The grass genera of the world

L. Watson, T.D. Macfarlane, and M.J. Dallwitz

Pogonatherum P. Beauv.

From the Greek pogon (beard) and ather (awns on an ‘ear of corn’), referring to the beardlike appearance of inflorescences resulting from fine awns.

Including Homoplitis Trin., Pogonopsis Presl

Habit, vegetative morphology. Delicate perennial; caespitose, or decumbent. Culms 12–60 cm high; branched above. The branching simple, or fastigiate. Culm nodes hairy, or glabrous. Culm internodes solid. Young shoots intravaginal. Leaves not basally aggregated; non-auriculate. Leaf blades narrow; usually flat; pseudopetiolate; without cross venation; persistent. Ligule a fringed membrane.

Reproductive organization. Plants bisexual, all with bisexual spikelets; with hermaphrodite florets (in the sessile spikelets). The spikelets of sexually distinct forms on the same plant; hermaphrodite and female-only (hermaphrodite-sessile and female-pedicelled); more or less homomorphic (the pedicelled slightly smaller).

Inflorescence. Inflorescence a solitary, spicate, pedunculate, axillary ‘raceme’; espatheate; not comprising ‘partial inflorescences’ and foliar organs. Spikelet-bearing axes ‘racemes’; solitary; disarticulating; disarticulating at the joints. Spikelets paired; not secund; sessile and pedicellate; consistently in ‘long-and-short’ combinations; in pedicellate/sessile combinations. The ‘shorter’ spikelets hermaphrodite. The ‘longer’ spikelets female-only.

Female-fertile spikelets. Spikelets spikelets small; compressed laterally; falling with the glumes (the pedicelled falling from its pedicel, the sessile falling with the internode and pedicel). Rachilla terminated by a female-fertile floret. Hairy callus present, or absent. Callus blunt.

Glumes two; more or less equal; long relative to the adjacent lemmas; hairy, or hairless; without conspicuous tufts or rows of hairs; (the upper) awned (with a capillary awn from the mid-nerve); very dissimilar (G1 cartilaginous, rounded on the back and truncate, G2 compressed-keeled and awned). Lower glume strongly convex on the back; not pitted; relatively smooth; 0–1 nerved. Upper glume 1 nerved. Spikelets with female-fertile florets only, or with incomplete florets. The incomplete florets proximal to the female-fertile florets. The proximal incomplete florets 1; male, or sterile. The proximal lemmas 0 nerved, or 1 nerved; not becoming indurated.

Female-fertile florets 1. Lemmas less firm than the glumes (thinly membranous to hyaline); not becoming indurated; incised; 2 lobed; deeply cleft to not deeply cleft (to 1/3 to 1/2 its length); awned. Awns 1; median; from a sinus; geniculate; much longer than the body of the lemma (filiform). Lemmas hairless; non-carinate; 1 nerved. Palea present; nerveless. Lodicules absent. Stamens 1–2. Anthers not penicillate. Ovary apically glabrous. Styles fused. Stigmas 2.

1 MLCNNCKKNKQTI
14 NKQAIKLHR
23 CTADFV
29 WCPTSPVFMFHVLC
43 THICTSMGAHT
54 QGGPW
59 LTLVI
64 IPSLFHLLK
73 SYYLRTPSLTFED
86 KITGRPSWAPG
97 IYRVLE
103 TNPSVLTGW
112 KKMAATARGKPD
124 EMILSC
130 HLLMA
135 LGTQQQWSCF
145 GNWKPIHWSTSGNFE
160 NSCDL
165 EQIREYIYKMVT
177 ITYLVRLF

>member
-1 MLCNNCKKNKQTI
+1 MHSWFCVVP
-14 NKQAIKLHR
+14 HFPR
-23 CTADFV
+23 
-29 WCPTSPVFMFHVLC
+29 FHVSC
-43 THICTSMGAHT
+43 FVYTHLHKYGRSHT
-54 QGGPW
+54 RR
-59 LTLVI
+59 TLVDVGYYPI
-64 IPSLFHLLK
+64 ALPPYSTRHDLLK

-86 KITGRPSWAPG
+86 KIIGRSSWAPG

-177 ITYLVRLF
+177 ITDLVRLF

Fruit, embryo and seedling. Fruit small; compressed dorsiventrally (flattened on the front). Hilum short. Embryo large.

Abaxial leaf blade epidermis. Costal/intercostal zonation conspicuous. Papillae present. Intercostal papillae over-arching the stomata; several per cell (often slightly irregular in shape). Long-cells similar in shape costally and intercostally; of similar wall thickness costally and intercostally. Mid-intercostal long-cells rectangular; having markedly sinuous walls. Microhairs present; panicoid-type; 24–27(–30) microns long; (3.6–)4.8–5.4 microns wide at the septum. Microhair total length/width at septum 4.4–7.5. Microhair apical cells (10.5–)15–16.5 microns long. Microhair apical cell/total length ratio 0.5–0.63. Stomata common; (18–)21–22.5(–24) microns long. Subsidiaries triangular (or obscured by the papillae). Guard-cells overlapping to flush with the interstomatals. Intercostal short-cells absent or very rare. Costal short-cells conspicuously in long rows. Costal silica bodies acutely-angled (very acutely rectangular); sharp-pointed.

Transverse section of leaf blade, physiology. C4; XyMS–. Mesophyll with radiate chlorenchyma. Leaf blade with distinct, prominent adaxial ribs, or ‘nodular’ in section; with the ribs more or less constant in size. Midrib conspicuous, or not readily distinguishable; with one bundle only. Bulliforms present in discrete, regular adaxial groups (and in irregular groups); in simple fans. All the vascular bundles accompanied by sclerenchyma. Combined sclerenchyma girders present; forming ‘figures’. Sclerenchyma all associated with vascular bundles.

Cytology. 2n = 20.

Classification. Watson & Dallwitz (1994): Panicoideae; Andropogonodae; Andropogoneae; Andropogoninae. Soreng et al. (2015): Panicoideae; Andropogonodae; Andropogoneae. 3 species.

Distribution, phytogeography, ecology. India to Japan.

Rusts and smuts. Rusts — Puccinia.

References, etc. Leaf anatomical: Metcalfe 1960; studied by us - P. paniceum (Lam.) Hackel.

Illustrations. • P. paniceum, as P. saccharöideum: P. Beauv. (1812). • P. paniceum, abaxial epidermis of leaf blade: this project

We advise against extracting comparative information from the descriptions. This is much more easily achieved using the DELTA data files or the interactive key, which allows access to the character list, illustrations, full and partial descriptions, diagnostic descriptions, differences and similarities between taxa, lists of taxa exhibiting or lacking specified attributes, distributions of character states within any set of taxa, geographical distribution, and classifications. See also Guidelines for using data taken from Web publications.

Cite this publication as: ‘Watson, L., Macfarlane, T.D., and Dallwitz, M.J. 1992 onwards. The grass genera of the world: descriptions, illustrations, identification, and information retrieval; including synonyms, morphology, anatomy, physiology, phytochemistry, cytology, classification, pathogens, world and local distribution, and references. Version: 11th December 2017.’.